In Journigan v. State, 223 Md. 405, 164 A.2d 896 (1960), cert. denied, 365 U.S. 853, 81 S.Ct. 818, 5 L.Ed.2d 817 (1961), which was decided before the adoption of the present Rule, this Court upheld the substitution of judges where the parties had stipulated that the court stenographer read to the substituting judge, out of the presence of the jury, the testimony already taken. Id. 223 Md. at 407, 164 A.2d 896. Decisions from other jurisdictions upholding substitution of a judge under procedural rules similar to Rule 4-361(b) have emphasized the importance of the substituting judge's familiarity with the preceding testimony in the case. For example, in State v. Misner, 410 N.W.2d 216, 219 (Iowa 1987), the Supreme Court of Iowa, after reviewing the record, concluded that the substitution of a trial judge was appropriate after the original presiding judge became ill. The Court found that the replacement judge had certified that he had familiarized himself with the record and had reviewed the testimony given by the witnesses that he did not hear testify. Thus, the record revealed full compliance with Iowa's rule. Id. See also State v. McKinley, 7 Ohio App.3d 255, 7 OBR 335, 455 N.E.2d 503, 505-07 (1982) (no prejudice to defendant where substituting judge recessed trial for several days so she could read the preceding judge's notes; when trial resumed, substituting judge certified she had become familiar with the record of the trial and had heard one witness, who had already testified, substantially repeat that testimony before the jury).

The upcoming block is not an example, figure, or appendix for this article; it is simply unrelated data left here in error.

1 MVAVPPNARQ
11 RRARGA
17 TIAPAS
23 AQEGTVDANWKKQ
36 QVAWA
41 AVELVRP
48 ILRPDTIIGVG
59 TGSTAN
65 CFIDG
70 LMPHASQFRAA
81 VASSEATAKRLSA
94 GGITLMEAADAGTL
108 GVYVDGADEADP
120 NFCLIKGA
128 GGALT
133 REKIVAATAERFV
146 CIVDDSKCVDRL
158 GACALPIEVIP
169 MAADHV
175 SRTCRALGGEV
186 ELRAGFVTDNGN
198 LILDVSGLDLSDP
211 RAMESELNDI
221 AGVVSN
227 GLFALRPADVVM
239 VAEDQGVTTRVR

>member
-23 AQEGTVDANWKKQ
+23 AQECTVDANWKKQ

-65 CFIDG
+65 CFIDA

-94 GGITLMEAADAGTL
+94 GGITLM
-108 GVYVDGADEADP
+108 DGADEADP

Iowa R.Crim.P. 18(7)(b)(1) is patterned after Fed.R.Crim.Proc. 25(a), and provides:
If by reason of death, sickness or other disability the judge before whom a jury trial has commenced is unable to proceed with the trial, any other judge regularly sitting in or assigned to the court, upon certifying that he or she has familiarized himself or herself with the record of the trial, may proceed with and finish the trial.
This rule is also substantially similar to Md. Rule 4-361(b).

In the case before us, the trial judge did not file or dictate a certificate as required by Rule 4-361(b). When he assumed control of the trial after the luncheon recess on the third day of trial, he said nothing about what he may have done to familiarize himself with the record. In later comments, made in the course of ruling on objections, Judge Angeletti said he had read Judge Prevas's notes and had talked with Judge Prevas about the trial.